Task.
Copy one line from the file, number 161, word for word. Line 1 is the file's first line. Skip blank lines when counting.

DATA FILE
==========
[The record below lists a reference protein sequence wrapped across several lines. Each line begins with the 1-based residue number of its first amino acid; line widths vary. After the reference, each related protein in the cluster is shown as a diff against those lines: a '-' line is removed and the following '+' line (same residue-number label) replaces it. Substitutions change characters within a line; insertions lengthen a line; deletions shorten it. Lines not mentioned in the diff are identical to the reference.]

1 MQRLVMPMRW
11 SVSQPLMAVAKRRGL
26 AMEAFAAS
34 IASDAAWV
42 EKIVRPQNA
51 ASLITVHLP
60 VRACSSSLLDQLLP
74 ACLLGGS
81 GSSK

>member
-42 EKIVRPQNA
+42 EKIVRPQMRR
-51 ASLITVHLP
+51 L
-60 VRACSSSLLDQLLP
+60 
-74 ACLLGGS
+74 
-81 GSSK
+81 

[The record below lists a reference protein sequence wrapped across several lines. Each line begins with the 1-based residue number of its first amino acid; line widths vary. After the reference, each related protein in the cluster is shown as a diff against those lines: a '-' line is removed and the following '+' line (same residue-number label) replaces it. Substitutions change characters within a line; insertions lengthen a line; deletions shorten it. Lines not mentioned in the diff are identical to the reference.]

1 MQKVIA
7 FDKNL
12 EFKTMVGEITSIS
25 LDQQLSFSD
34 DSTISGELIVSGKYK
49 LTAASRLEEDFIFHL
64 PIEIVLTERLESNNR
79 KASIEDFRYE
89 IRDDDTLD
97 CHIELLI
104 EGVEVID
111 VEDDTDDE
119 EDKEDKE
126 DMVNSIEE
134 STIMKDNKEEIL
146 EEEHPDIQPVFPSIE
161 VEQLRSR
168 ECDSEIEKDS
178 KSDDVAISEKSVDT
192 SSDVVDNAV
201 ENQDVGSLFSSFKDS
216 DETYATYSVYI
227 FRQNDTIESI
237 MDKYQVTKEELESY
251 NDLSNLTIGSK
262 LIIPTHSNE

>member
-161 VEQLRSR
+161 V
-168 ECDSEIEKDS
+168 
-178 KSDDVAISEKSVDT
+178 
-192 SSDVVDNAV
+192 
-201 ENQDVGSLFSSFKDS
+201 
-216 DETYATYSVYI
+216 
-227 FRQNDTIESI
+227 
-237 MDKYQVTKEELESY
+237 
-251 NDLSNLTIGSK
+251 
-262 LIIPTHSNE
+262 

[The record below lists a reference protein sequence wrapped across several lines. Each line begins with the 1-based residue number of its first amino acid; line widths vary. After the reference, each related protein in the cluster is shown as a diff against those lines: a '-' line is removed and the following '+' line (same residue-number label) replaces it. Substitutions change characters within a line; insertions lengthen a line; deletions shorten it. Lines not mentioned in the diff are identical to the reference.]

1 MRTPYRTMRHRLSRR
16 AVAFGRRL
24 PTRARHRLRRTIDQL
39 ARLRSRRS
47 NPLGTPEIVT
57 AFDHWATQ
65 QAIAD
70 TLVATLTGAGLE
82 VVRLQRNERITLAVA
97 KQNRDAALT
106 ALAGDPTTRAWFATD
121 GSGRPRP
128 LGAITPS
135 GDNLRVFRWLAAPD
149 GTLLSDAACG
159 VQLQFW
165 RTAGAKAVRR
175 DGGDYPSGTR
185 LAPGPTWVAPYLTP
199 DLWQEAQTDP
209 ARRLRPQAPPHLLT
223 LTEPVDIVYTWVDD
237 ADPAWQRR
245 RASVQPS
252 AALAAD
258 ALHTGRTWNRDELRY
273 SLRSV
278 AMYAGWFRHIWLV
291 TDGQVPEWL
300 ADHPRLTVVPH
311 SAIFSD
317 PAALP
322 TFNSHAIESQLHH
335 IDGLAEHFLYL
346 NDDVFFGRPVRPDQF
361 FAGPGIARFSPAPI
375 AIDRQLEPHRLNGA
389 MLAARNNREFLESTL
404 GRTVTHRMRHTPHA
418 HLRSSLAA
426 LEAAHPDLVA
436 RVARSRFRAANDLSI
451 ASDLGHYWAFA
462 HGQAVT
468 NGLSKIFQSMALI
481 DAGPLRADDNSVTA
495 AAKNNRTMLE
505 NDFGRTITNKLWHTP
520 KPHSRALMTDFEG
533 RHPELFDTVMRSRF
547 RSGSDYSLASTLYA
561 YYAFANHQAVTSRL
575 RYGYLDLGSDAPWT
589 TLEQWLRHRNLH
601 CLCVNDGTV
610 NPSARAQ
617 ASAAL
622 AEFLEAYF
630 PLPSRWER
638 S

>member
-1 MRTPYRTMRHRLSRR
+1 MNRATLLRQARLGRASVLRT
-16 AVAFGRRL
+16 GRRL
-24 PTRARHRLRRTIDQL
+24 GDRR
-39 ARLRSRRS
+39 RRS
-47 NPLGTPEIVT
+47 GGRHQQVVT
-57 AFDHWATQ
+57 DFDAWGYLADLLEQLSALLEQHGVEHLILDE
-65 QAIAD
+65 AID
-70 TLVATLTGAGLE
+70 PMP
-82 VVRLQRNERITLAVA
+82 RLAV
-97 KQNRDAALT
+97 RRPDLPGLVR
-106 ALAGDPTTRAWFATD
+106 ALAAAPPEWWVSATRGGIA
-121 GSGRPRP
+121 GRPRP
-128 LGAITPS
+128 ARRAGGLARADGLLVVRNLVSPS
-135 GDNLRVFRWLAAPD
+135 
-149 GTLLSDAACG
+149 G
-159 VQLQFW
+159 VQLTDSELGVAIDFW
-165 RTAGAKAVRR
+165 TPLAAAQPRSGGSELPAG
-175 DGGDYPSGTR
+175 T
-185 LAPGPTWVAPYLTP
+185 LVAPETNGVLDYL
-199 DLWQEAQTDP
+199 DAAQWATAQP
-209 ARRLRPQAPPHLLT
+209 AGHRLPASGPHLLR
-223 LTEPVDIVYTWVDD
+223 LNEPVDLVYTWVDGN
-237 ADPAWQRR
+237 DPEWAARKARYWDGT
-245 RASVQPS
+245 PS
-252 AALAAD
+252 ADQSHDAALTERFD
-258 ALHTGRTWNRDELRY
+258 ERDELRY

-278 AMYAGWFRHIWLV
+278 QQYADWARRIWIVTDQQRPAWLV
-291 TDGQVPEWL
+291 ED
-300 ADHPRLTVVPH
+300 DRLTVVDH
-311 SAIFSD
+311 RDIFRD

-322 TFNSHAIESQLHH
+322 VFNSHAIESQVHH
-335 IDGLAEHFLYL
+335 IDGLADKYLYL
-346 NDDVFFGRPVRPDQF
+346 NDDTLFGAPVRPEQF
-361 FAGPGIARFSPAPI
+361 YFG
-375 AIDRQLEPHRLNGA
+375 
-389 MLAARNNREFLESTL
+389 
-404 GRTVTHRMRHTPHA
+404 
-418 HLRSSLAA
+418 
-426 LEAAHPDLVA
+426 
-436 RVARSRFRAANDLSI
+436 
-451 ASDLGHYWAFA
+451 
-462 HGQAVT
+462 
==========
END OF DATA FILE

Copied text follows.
+149 G